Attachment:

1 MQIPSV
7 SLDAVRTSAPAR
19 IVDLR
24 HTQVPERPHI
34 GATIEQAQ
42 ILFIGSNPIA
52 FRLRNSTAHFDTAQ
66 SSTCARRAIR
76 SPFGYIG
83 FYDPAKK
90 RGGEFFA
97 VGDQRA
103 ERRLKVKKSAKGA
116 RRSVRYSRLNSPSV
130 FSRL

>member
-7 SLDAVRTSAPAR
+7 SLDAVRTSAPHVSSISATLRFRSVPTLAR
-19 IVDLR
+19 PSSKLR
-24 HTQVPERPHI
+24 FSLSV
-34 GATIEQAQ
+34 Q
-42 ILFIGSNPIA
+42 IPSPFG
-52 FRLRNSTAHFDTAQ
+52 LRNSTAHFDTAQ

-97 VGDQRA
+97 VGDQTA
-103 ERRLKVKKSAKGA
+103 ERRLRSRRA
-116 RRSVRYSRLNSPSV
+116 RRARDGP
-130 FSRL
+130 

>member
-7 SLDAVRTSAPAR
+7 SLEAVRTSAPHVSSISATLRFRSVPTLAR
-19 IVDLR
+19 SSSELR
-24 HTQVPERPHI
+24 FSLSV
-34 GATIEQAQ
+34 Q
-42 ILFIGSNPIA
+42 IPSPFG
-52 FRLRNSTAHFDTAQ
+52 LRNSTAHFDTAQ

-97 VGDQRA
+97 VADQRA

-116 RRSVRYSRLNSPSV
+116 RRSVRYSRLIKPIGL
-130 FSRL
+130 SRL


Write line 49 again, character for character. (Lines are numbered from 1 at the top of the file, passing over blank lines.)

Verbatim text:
+52 LRNSTAHFDTAQ